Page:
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March 2017

Bart Engelen (Tilburg): “Nudging and Rationality”

1 March, 5:30 pm7:00 pm

The literature on nudging has rekindled normative and conceptual debates surrounding both the aims liberal and democratic governments can aim for and the means they can employ. An oft-heard criticism is that nudging governments, by exploiting people’s psychological mechanisms, manipulate them and insufficiently respect their rational decision-making capacities. Bypassing and/or perverting people’s rational capacities, nudges are said to undermine agency. In this paper, I analyze and deflate these criticisms. After disentangling the different conceptions of rationality that pervade the arguments of both nudging enthusiasts and critics, I critically assess to what extent different nudging techniques can be said to undermine, pervert, bypass or strengthen people’s rationality in the different meanings of that notion. Only in a limited set of cases, I will argue, does it make sense to criticize nudges for making people less rational than they are, can and should be. Crucial in this respect will be the distinction between (different versions of) outcome-rationality and process-rationality.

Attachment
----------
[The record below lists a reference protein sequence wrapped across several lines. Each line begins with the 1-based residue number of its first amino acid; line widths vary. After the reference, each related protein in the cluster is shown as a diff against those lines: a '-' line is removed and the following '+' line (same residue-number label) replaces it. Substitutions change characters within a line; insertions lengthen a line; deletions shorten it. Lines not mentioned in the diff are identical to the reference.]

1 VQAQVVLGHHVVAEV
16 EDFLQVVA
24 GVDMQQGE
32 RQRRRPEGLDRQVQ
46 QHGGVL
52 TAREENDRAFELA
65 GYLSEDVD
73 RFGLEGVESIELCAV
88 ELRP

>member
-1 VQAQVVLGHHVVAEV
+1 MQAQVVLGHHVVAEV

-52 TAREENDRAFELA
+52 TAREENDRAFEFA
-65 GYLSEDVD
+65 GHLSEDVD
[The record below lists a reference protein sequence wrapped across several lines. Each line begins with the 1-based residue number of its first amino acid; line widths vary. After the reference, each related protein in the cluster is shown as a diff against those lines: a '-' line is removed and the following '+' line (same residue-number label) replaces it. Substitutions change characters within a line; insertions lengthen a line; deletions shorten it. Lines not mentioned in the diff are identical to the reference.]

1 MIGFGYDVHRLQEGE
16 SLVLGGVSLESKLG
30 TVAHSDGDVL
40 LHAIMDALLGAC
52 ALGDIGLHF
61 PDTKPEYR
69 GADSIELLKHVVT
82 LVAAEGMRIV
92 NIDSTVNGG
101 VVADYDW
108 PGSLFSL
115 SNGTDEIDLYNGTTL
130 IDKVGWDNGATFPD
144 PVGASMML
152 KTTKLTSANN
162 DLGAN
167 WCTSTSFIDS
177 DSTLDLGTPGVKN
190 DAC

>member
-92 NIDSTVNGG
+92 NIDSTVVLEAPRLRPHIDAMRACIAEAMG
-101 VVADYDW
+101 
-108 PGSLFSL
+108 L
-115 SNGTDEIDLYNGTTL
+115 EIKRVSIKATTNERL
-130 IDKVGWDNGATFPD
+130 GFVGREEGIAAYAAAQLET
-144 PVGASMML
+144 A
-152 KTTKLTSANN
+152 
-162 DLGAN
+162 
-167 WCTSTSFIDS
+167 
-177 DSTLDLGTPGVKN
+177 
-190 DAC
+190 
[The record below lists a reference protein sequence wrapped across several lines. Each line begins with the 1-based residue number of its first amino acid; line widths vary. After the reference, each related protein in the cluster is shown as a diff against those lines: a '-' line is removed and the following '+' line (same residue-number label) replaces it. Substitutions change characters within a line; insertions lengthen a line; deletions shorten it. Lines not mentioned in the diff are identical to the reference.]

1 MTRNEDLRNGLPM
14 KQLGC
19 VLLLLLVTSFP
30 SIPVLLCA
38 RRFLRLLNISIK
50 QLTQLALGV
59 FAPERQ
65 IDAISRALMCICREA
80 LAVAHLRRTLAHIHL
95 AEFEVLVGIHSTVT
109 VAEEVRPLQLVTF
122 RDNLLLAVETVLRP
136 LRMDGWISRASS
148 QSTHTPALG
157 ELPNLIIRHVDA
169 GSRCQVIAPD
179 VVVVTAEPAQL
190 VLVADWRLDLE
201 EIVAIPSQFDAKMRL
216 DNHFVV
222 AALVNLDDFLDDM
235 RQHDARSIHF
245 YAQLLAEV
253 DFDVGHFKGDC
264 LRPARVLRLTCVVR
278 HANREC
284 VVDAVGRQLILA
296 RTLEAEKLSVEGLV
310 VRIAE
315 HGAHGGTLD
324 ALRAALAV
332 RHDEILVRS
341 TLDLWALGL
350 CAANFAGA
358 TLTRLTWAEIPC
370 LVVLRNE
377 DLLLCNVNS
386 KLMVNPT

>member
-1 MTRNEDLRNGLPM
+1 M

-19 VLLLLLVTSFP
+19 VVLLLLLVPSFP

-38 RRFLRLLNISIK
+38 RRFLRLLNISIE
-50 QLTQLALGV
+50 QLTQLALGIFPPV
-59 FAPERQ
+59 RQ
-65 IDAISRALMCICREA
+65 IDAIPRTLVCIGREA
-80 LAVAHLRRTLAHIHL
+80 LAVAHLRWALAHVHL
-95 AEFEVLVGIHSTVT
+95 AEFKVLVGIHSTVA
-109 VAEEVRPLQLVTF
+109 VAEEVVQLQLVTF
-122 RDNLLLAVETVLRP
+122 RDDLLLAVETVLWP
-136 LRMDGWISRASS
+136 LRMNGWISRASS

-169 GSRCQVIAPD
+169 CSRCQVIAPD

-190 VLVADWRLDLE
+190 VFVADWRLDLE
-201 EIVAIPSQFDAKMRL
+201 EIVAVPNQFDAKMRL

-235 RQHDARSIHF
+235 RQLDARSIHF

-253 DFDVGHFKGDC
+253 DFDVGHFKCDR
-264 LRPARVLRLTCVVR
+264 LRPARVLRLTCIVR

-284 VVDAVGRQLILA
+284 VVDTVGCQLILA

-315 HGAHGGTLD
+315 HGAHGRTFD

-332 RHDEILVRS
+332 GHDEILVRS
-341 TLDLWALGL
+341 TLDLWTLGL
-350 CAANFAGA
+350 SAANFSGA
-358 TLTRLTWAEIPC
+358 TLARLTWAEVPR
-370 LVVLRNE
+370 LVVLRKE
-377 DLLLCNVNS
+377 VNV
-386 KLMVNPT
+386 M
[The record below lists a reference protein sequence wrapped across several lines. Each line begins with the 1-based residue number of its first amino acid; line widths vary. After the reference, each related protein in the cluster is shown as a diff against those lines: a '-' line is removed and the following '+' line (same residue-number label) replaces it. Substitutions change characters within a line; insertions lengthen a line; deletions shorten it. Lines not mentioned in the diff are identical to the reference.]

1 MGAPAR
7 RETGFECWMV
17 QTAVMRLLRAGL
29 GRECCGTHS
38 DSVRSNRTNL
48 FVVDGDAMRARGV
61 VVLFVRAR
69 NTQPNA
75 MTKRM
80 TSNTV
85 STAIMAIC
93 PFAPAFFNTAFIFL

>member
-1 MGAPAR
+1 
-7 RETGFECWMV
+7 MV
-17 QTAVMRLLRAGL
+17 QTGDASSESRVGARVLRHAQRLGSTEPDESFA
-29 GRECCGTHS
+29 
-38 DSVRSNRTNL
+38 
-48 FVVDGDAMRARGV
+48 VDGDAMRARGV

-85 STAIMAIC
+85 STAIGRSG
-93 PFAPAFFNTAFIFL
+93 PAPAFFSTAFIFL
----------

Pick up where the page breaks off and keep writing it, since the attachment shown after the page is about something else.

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LSE PhD Student Session: Todd Karhu & Philippe van Basshuysen

8 March, 5:30 pm7:00 pm
LAK 2.06, Lakatos Building
London, WC2A 2AE United Kingdom
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Abstracts: TBC   #LSEChoiceGroup

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Yitzhak Benbaji (Tel Aviv University): “Civilian Immunity without the Doctrine of Double Effect”

15 March, 5:30 pm7:00 pm
LAK 2.06, Lakatos Building
London, WC2A 2AE United Kingdom
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Abstract: TBC Yitzhak Benbaji is a professor of philosophy at Tel-Aviv University's Law Faculty   #LSEChoiceGroup

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Ben Groom (LSE): “Discounting the Future: Comparing Expert Views of Economists and Philosophers”

22 March, 5:30 pm7:00 pm
LAK 2.06, Lakatos Building
London, WC2A 2AE United Kingdom
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This paper will compare expert views from economics and philosophy across the different quantitative measures on individual determinants of the SDR. This will allow drawing conclusions on how representative those economic experts with policy influence are. Besides these quantitative analyses, we will put a specific focus on comparing the qualitative issues raised by both experts groups, which may point in important directions where scientific research on discounting may be undertaken in the future and policy might have to be revised.

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